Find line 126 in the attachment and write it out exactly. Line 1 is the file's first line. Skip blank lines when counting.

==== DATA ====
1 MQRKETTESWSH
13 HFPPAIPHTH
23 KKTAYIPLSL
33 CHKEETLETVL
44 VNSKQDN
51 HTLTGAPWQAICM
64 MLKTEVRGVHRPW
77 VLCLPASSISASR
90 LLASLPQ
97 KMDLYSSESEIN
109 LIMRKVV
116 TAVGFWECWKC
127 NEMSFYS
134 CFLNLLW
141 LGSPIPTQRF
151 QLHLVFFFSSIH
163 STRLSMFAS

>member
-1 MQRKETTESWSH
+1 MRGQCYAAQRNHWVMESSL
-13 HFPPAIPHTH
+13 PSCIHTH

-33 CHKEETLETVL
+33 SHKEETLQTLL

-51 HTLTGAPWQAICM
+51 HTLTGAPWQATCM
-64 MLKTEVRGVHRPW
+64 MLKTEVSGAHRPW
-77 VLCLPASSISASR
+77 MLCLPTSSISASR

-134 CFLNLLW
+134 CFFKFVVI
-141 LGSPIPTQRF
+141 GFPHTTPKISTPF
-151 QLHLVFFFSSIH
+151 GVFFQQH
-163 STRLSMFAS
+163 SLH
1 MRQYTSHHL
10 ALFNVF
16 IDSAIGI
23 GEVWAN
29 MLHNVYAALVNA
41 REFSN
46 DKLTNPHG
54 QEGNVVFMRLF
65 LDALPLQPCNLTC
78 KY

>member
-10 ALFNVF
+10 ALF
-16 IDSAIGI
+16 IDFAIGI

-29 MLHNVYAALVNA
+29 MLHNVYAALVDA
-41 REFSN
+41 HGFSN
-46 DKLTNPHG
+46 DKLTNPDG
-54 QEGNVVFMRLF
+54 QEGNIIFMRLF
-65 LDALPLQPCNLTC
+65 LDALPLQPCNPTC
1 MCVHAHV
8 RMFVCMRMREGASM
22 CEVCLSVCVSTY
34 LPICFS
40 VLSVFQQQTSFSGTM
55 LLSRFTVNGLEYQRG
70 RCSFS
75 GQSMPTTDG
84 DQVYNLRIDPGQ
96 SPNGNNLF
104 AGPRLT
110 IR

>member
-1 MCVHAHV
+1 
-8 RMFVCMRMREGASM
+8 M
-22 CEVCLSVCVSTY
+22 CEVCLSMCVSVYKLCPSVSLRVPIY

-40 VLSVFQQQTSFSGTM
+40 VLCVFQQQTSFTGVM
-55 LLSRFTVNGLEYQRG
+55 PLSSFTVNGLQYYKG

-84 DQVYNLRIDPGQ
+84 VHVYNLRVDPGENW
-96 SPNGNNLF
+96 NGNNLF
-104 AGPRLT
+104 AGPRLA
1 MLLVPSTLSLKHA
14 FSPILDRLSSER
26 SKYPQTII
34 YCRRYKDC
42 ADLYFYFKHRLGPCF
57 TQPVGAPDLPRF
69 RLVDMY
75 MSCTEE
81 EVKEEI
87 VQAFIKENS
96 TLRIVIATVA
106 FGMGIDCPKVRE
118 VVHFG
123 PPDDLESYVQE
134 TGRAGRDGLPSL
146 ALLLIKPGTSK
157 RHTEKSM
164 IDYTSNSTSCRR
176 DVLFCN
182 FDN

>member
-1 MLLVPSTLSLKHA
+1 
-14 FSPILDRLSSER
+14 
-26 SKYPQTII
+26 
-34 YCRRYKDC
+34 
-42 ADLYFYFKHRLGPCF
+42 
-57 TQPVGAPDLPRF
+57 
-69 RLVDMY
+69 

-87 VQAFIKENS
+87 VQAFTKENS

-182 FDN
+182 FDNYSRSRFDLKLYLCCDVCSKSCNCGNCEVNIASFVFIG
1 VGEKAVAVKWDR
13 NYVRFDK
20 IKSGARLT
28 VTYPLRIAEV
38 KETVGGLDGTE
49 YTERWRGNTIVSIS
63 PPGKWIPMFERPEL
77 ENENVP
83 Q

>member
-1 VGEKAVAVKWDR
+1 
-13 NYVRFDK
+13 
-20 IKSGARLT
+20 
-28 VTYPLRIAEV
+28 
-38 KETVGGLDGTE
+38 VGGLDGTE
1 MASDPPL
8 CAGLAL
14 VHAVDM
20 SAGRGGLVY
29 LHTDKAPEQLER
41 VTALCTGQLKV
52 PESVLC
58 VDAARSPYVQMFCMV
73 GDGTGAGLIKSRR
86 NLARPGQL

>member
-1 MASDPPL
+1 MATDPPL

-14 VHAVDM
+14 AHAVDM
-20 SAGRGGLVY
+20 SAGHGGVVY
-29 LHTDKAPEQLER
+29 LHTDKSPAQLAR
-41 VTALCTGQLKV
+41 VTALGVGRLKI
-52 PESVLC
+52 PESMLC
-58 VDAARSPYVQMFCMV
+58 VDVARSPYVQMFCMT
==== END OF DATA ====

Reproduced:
-69 RLVDMY